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HK is slow in adopting cognitive computing

HK is slow in adopting cognitive computing Spending on cognitive computing in Asia Pacific is on the rise. However, Hong Kong is still in the learning stage of this new generation of technology, and its adoption has not yet picked up across verticals, according to professionals in the IT research and banking sectors, and technology vendors.

Cognitive computing is a sub-discipline of artificial intelligence (AI). It is capable of learning and reasoning natural language, analyzing massive amounts of data, offering intelligent assistance, advice and recommendations to users; thus enhancing their competitive edge or supplementing information for better decision making.

IT research company IDC pointed out in a latest report that spending on cognitive systems in Asia Pacific is on the rise, and some industries have already implemented them to address problems and improve customer experience.

The research company forecasts cognitive systems’ spending in Asia Pacific excluding Japan (APeJ) will reach over US$1.9 billion in 2019 at a CAGR of 65% from 2014 to 2019.

Over 40% of the spending will go to software, which includes cognitive applications and cognitive software platforms. Cognitive-related services and hardware spending are also growing fast.

Some verticals have already spent on cognitive systems. The manufacturing industry currently spends the most on cognitive systems, representing nearly 32% of the total APeJ spending throughout the forecast. Other verticals actively using cognitive systems are the retail and healthcare industries.

In Hong Kong, banking, financial services, insurance and telco industries present great growth opportunities for cognitive computing technology.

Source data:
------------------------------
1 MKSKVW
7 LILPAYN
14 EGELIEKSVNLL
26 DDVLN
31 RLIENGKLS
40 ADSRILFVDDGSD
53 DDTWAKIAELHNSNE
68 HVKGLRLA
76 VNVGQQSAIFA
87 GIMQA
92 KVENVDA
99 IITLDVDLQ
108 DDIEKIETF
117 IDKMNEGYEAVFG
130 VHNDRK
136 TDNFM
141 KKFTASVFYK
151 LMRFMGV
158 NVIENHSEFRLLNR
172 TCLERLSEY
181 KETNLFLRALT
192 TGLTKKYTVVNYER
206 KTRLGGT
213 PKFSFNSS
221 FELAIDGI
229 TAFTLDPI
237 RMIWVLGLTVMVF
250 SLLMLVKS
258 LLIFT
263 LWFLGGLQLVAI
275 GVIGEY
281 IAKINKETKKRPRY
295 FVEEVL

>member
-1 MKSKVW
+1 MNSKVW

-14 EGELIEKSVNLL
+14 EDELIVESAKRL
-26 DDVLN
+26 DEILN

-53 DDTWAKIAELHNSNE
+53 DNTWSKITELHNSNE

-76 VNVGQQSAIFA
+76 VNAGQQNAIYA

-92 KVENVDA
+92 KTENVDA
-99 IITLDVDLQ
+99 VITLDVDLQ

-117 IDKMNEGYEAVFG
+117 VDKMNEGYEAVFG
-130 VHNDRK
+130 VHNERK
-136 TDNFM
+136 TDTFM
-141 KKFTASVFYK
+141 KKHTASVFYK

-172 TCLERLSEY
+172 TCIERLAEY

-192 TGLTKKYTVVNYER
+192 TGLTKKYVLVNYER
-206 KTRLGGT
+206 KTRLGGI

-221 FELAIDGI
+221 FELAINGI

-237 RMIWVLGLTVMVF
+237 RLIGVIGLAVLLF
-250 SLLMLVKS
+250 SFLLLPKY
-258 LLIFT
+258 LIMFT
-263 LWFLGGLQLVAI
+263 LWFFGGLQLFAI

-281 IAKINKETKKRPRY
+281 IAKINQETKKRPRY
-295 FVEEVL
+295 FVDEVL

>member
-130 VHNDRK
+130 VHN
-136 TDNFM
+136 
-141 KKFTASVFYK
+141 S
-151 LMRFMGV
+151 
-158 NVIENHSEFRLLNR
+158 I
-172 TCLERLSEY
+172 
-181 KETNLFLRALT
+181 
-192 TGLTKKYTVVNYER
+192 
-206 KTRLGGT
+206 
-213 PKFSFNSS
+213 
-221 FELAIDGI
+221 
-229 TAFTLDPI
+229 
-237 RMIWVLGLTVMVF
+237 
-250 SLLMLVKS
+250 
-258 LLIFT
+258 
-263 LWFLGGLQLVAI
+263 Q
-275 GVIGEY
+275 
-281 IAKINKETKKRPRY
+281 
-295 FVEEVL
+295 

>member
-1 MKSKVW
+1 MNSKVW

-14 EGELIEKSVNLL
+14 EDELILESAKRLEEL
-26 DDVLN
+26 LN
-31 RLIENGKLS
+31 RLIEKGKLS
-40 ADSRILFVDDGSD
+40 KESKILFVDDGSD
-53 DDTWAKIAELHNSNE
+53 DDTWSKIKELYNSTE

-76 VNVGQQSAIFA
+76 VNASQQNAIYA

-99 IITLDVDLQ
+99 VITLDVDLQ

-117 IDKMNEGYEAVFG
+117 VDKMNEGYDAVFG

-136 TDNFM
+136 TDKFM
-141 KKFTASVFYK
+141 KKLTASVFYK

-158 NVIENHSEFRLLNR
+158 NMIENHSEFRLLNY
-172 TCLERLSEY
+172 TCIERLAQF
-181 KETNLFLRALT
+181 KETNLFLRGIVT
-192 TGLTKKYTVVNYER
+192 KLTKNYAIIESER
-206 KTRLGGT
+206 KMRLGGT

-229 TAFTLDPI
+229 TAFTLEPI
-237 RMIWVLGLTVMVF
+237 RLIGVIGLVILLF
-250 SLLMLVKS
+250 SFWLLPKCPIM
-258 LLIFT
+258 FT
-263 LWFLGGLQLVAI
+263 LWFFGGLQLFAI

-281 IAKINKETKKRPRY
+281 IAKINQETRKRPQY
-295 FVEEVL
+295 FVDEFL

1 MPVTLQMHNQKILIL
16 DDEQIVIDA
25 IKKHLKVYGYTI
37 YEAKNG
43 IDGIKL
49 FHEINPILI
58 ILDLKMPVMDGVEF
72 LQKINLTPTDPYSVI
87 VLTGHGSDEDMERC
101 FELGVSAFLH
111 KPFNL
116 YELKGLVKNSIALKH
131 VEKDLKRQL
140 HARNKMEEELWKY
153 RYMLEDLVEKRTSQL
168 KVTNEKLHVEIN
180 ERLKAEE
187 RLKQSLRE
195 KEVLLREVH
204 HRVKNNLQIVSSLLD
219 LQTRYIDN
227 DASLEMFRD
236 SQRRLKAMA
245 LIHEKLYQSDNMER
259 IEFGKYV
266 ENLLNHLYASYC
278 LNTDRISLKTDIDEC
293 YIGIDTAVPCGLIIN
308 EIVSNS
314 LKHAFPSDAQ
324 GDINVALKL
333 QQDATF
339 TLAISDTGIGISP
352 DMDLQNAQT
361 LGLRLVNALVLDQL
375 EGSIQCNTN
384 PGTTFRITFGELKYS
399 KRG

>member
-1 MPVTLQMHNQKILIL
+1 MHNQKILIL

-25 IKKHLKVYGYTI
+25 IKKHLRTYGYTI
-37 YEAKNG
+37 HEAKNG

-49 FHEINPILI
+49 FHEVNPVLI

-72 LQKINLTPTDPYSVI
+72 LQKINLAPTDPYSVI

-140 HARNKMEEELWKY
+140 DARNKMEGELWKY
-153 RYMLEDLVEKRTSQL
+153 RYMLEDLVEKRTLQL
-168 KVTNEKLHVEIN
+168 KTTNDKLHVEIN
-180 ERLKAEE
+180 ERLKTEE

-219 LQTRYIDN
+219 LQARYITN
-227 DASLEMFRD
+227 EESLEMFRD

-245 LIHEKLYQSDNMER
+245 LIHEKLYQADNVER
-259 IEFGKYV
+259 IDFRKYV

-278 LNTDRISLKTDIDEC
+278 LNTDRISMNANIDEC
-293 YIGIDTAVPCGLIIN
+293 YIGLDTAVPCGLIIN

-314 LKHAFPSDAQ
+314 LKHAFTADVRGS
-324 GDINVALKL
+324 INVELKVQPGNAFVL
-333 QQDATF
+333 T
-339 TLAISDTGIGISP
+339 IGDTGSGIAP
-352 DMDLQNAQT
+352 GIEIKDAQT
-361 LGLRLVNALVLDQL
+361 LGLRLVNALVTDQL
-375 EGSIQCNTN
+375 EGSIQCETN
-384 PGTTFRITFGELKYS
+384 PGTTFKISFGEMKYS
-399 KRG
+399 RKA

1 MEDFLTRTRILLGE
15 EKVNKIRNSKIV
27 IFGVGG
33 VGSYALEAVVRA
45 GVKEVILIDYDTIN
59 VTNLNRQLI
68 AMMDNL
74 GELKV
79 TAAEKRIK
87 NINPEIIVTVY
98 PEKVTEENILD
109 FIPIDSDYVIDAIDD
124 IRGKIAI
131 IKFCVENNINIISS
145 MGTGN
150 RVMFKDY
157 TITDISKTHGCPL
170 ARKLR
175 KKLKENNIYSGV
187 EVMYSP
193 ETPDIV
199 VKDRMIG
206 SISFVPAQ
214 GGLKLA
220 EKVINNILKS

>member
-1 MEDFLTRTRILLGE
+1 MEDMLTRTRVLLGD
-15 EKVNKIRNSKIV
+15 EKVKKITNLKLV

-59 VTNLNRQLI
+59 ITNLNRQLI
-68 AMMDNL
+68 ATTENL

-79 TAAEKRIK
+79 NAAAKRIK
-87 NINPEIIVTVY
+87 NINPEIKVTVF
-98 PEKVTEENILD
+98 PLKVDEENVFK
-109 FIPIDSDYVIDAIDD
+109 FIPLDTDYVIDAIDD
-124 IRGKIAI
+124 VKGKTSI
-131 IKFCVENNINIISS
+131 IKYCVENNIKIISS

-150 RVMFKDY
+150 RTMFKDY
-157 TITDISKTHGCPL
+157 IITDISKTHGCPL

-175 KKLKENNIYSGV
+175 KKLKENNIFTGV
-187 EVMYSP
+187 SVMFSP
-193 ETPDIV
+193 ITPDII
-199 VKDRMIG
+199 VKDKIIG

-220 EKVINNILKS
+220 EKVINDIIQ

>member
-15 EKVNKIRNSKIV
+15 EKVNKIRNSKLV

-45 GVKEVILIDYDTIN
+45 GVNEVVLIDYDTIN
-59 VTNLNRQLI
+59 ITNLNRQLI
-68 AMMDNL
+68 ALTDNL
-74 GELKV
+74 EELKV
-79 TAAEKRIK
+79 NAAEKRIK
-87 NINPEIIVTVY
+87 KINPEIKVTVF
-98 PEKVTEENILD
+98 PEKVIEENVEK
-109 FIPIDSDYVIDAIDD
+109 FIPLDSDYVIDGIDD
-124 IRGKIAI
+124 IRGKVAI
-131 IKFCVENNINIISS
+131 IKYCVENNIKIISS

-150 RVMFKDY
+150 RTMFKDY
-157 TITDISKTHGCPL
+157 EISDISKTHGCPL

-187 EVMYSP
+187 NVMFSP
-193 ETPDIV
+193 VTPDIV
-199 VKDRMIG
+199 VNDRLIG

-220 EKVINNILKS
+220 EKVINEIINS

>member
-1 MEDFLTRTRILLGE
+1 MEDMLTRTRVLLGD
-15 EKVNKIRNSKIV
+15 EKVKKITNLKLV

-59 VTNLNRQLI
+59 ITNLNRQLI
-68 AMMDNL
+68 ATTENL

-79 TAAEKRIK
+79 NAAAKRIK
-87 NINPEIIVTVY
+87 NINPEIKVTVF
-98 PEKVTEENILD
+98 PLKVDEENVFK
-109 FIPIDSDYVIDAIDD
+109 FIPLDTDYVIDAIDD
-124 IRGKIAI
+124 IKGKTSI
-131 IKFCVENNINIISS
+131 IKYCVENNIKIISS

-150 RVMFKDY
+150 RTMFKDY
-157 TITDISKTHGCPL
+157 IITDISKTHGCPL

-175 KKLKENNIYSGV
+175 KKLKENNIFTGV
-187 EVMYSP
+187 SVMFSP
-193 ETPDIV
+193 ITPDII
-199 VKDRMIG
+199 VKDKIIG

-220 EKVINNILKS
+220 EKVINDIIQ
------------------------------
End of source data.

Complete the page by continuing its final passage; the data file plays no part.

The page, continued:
Despite great growth opportunities, the adoption of cognitive computing in Hong Kong has not yet taken off. “Wait and see” attitude, talent shortage and misconceptions are some of the obstacles.

Chwee Chua, AVP, big data and analytics and cognitive computing at IDC, told Computerworld Hong Kong, “Cognitive computing outcomes are not 100% guaranteed. The “wait and see” attitude contributes to the slower adoption rate.”

“Hong Kong is a more developed market where new technologies may not be adopted as quickly as say Thailand or India where the organizations might be less risk averse and willing to invest in the latest technologies,” he added.

Moreover, most organizations do not fully understand what cognitive computing is and how it can solve an organization’s problems. They also have misconceptions about skillsets required, thinking that in-house data scientists are needed to implement cognitive computing.

DBS Bank and IBM noted that Hong Kong is still in the learning stage of cognitive computing.

Cognitive computing in banking

DBS picked Singapore to deploy IBM’s Watson cognitive computing, where the bank has the largest customer base and is also its headquarters. The bank has no immediate plans to extend the service to Hong Kong.